For the children of Israel shall abide many days without king or prince, without sacrifice or sacred pillar, without ephod or teraphim. Afterward the children of Israel shall return and seek the LORD their God and David their king. They shall fear the LORD and His goodness in the latter days. (Hosea 3.4-5)
‘Many days’ here means a long period of time during which there will be no central authority for the Jewish people (king or prince), no sacrifice for sin and no revelation from God. As a result of this the prophetic word became as a ‘sealed book’ in which the religion was based more on man made rules than the word of God as was prophesied in Isaiah 29.10-13. However, it is clear from the Scriptures that this is not to be the permanent condition of Israel. In the prophecy above, Hosea wrote that after ‘many days’ during which there was no king, sacrifice or revelation, Israel would seek the Lord.
The Problem of Christianity
In the first century many Jews believed that Jesus was the Messiah who has shed His blood as an atonement for sin. Those who understood this realised that the blood of Jesus had replaced the blood of the animal sacrifices offered by the High Priest in the Temple as the letter to the Hebrews explains:
According to the law almost all things are purified with blood, and without shedding of blood there is no remission. … Now, once at the end of the ages, He (Messiah) has appeared to put away sin by the sacrifice of Himself. And as it is appointed for men to die once, but after this the judgment, so Messiah was offered once to bear the sins of many. To those who eagerly wait for Him He will appear a second time, apart from sin, for salvation. (Hebrews 9.22-28)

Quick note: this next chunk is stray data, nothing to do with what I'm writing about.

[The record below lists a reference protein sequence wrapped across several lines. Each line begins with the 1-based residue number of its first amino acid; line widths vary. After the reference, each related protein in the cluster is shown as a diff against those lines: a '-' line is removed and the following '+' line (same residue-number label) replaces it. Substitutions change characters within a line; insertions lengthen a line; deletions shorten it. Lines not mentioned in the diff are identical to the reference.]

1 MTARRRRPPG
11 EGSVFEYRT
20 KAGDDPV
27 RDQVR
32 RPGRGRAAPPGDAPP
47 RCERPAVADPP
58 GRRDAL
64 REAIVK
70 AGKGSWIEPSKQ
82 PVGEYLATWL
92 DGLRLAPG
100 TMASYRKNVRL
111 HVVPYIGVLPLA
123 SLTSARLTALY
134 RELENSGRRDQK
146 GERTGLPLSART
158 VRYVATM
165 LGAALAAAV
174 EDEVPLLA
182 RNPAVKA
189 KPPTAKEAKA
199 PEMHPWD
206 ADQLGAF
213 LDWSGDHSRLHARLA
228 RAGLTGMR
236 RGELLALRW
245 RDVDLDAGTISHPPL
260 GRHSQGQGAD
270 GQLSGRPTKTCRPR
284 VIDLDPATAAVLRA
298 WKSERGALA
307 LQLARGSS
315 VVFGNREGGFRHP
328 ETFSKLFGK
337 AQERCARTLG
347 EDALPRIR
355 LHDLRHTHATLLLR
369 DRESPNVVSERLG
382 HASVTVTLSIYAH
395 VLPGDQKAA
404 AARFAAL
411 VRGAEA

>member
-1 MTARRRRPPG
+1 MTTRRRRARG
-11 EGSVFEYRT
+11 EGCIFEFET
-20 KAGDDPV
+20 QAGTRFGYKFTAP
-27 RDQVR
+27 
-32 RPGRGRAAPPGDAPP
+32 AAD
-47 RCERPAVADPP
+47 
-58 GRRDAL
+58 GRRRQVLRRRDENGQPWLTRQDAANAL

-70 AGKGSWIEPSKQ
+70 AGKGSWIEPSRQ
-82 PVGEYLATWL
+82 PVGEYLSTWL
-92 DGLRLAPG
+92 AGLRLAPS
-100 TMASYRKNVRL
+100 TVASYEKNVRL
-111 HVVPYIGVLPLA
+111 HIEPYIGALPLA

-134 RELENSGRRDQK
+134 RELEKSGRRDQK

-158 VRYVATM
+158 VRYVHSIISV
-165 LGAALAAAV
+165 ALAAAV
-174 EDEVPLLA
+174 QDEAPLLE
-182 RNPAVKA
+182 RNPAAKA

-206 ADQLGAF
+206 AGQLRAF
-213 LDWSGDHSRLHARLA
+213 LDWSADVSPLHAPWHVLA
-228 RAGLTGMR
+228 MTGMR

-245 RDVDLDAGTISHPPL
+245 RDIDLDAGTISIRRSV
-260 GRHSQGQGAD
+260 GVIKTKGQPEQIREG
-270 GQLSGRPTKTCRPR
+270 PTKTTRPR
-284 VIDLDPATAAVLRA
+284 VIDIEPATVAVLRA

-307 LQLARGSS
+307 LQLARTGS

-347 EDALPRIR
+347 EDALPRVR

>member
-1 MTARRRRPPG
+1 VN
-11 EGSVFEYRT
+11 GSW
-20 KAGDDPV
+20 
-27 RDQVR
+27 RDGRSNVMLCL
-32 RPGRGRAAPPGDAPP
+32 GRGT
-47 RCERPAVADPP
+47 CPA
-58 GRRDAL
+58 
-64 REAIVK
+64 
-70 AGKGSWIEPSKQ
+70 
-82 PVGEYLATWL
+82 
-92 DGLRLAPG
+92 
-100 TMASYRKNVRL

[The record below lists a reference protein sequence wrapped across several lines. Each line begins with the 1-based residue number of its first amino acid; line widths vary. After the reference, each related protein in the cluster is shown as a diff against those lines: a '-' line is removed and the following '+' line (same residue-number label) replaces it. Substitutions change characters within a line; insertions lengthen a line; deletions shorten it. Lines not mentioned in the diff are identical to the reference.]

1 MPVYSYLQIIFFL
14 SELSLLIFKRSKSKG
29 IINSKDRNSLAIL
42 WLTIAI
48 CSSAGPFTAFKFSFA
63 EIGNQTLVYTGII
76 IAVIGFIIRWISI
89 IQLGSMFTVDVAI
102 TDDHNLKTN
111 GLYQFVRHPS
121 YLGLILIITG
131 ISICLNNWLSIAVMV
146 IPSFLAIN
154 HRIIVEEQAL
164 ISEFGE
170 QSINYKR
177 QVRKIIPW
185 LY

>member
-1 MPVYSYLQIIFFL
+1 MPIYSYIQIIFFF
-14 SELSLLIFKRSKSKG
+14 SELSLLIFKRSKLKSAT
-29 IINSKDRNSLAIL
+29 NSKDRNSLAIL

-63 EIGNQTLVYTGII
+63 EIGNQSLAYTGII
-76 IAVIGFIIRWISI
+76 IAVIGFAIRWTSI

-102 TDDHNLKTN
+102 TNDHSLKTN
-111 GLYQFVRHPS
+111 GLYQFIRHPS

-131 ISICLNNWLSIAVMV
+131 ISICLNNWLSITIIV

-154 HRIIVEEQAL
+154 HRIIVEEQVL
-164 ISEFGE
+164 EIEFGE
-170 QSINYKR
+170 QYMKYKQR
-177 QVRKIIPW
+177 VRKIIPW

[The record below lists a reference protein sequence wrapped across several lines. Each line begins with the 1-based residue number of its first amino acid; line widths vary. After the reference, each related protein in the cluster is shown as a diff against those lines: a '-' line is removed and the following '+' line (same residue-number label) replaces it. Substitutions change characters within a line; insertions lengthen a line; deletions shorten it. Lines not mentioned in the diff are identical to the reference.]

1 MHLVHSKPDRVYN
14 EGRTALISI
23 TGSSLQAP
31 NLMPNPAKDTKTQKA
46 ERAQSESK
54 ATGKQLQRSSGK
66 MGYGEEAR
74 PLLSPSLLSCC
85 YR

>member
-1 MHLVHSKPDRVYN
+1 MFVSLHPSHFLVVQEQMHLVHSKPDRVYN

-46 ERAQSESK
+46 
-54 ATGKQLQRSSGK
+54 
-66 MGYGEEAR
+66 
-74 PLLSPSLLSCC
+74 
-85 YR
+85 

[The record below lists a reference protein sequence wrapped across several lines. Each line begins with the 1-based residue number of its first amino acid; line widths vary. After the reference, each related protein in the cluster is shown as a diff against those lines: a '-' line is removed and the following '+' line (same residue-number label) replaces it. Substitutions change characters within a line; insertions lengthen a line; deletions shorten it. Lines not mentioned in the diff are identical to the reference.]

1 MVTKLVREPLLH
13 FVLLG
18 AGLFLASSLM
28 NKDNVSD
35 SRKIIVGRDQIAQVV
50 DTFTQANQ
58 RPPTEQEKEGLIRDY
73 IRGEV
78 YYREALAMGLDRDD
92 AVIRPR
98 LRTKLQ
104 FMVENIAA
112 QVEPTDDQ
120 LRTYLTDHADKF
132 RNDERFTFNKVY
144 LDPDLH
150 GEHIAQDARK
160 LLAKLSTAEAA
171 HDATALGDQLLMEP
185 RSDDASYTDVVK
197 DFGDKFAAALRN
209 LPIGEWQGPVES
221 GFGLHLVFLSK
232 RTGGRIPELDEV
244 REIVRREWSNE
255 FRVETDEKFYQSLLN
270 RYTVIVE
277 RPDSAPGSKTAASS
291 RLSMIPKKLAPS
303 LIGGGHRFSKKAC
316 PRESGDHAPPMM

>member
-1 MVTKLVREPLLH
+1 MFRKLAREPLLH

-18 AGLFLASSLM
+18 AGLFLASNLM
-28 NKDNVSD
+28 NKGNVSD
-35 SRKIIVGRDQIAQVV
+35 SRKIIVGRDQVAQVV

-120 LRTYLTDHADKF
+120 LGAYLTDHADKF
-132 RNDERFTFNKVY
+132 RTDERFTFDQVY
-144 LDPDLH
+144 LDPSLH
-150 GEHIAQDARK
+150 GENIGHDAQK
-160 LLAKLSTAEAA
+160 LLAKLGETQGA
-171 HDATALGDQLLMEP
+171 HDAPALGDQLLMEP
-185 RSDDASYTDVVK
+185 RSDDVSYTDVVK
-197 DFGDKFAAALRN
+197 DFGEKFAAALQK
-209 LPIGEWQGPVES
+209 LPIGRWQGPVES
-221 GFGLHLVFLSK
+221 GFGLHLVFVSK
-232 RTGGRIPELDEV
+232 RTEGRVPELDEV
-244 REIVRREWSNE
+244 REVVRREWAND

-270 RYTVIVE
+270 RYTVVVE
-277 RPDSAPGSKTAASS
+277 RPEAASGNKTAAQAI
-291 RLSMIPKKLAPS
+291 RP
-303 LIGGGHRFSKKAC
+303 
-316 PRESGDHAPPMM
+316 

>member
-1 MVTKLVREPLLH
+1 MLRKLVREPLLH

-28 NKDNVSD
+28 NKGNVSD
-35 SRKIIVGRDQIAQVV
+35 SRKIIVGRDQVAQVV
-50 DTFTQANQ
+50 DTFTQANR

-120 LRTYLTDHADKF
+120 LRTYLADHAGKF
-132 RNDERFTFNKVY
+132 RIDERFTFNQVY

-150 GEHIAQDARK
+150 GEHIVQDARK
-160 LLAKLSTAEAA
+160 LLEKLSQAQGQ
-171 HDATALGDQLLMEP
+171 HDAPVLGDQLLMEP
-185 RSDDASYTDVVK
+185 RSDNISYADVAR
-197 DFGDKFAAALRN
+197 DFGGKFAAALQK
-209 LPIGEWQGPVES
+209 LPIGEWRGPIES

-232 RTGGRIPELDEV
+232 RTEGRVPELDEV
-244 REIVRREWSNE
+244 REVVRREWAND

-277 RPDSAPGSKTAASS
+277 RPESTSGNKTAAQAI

At the same time the majority of Jewish people rejected Jesus as Saviour in the early years of the Messianic faith. But this did not mean that Christians should reject the Jewish people. In his letter to the Romans (chapters 9 to 11) Paul told the Gentile Christians to pray for Israel’s salvation and to remember the Jewish roots of the faith. He looked forward to the day when Israel would be saved and reminded the Romans that the Jewish people are ‘beloved for the sake of the fathers.’ (Romans 11.28).
However the Romans and the majority of Christians ignored Paul’s message. As more and more Gentiles entered the church and an anti-Jewish spirit took over, which ended up condemning the Jewish people as Christ killers and breaking all links with the Jewish roots of Christianity. At the Council of Nicea in 325CE the Roman Emperor Constantine said, “It is right to demand what our reason approves and that we should have nothing in common with the Jews.”